I'd argue that ultimately, everything is just going to have to coevolve and niches will develop slowly as predators and parasites integrate the newcomers into the extant ecosystems. Geez! Imagine peak oil and global warming combined with red-imported fire ants :(
User avatar
Chaparral
Tar Sands
Tar Sands
 
Posts: 767
Joined: Sun 14 Aug 2005, 02:00:00
Location: Dead civilization walking

Re: Invasive Species

Unread postby Tanada » Sun 15 Apr 2007, 23:12:58

Chaparral wrote:I'd expect the issue of invasive species to fall off the radar once the oil shocks really start to bite. In So Cal, I see all these people with the Native Plant Society taking the boat to Catalina Is to hack out non-native fennel and wild mustard in an attempt to return an entire landscape to its "natural" or "pristine" state. The amount of thought and energy some put into this is amazing, and to me, foolish: like pissing into a force 10 gale.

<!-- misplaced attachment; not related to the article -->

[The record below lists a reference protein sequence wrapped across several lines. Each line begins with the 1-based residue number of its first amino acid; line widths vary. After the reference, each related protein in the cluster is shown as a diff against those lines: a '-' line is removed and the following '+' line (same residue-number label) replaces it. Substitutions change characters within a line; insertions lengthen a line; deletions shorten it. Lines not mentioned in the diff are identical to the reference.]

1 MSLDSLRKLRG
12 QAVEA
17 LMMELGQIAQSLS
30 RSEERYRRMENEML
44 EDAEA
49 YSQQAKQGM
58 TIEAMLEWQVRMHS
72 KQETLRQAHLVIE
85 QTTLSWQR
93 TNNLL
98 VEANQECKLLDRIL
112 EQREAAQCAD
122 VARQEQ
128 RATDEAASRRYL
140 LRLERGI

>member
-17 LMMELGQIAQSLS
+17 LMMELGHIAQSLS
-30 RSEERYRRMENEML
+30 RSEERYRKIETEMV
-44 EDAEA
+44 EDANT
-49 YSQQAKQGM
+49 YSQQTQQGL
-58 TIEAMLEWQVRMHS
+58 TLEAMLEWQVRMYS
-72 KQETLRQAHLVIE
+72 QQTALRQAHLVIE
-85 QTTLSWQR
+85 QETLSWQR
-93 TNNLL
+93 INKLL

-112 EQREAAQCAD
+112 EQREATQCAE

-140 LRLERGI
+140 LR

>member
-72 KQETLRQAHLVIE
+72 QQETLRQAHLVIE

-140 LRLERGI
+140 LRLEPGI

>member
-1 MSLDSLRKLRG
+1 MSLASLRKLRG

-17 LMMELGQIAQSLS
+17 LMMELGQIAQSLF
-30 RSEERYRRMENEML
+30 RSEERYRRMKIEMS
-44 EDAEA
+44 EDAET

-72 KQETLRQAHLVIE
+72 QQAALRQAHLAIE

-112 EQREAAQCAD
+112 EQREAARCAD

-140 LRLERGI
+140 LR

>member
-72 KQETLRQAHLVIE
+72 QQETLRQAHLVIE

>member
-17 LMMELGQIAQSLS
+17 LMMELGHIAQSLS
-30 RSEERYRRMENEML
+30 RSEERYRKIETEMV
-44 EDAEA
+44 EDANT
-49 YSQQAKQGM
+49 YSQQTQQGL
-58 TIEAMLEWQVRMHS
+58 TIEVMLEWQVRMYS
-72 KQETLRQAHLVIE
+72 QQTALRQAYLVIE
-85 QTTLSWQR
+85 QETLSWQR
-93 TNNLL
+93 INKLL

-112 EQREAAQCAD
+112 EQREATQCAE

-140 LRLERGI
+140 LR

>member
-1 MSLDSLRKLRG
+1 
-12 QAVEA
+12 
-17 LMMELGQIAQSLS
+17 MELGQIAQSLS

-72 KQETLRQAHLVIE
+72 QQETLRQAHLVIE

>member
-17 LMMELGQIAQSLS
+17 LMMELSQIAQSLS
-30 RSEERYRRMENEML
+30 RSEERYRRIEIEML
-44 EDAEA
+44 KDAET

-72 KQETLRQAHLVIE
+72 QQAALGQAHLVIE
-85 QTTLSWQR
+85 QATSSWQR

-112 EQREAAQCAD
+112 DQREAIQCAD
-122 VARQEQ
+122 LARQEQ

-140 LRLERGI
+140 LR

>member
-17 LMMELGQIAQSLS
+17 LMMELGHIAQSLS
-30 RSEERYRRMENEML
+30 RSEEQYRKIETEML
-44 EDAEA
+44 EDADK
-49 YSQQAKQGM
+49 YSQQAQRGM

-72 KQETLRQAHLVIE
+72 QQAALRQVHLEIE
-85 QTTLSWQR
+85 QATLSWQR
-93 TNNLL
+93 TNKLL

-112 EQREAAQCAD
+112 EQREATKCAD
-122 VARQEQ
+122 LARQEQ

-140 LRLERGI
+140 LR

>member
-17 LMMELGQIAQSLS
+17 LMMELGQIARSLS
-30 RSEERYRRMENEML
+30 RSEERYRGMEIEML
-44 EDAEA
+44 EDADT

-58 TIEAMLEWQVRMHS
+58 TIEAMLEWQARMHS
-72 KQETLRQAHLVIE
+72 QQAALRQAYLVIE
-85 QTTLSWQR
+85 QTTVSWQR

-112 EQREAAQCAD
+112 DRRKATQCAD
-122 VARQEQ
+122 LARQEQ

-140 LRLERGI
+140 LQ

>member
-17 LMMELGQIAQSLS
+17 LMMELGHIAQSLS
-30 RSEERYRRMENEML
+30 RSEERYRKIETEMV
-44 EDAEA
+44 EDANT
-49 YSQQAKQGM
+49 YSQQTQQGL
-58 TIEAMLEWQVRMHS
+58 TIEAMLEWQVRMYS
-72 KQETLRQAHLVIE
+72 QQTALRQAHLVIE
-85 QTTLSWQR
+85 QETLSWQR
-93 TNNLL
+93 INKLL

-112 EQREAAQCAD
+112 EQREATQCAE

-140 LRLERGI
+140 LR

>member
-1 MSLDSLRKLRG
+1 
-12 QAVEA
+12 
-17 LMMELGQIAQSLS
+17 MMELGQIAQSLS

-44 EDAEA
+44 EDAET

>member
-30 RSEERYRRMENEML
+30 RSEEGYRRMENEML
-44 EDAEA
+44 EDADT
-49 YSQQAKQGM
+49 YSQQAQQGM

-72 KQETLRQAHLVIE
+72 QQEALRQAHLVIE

The downside with non-natives in a post PO env't where Permaculture and such gains importance is that many species like Eucalyptus for example seem almost worse than useless: they don't support much of a food web, not a whole lot grows under their canopies, they're a fire hazard extrordinaire and the wood required months of seasoning before it's useful for building materials. Similar situations occur with Arundo donax invading riparian corridors or Eurasian crucifers covering hillsides in Calif. Certain invasives might render the landscape even less productive than topsoil degradation or years of industrial ag.

I'd argue that ultimately, everything is just going to have to coevolve and niches will develop slowly as predators and parasites integrate the newcomers into the extant ecosystems. Geez! Imagine peak oil and global warming combined with red-imported fire ants :(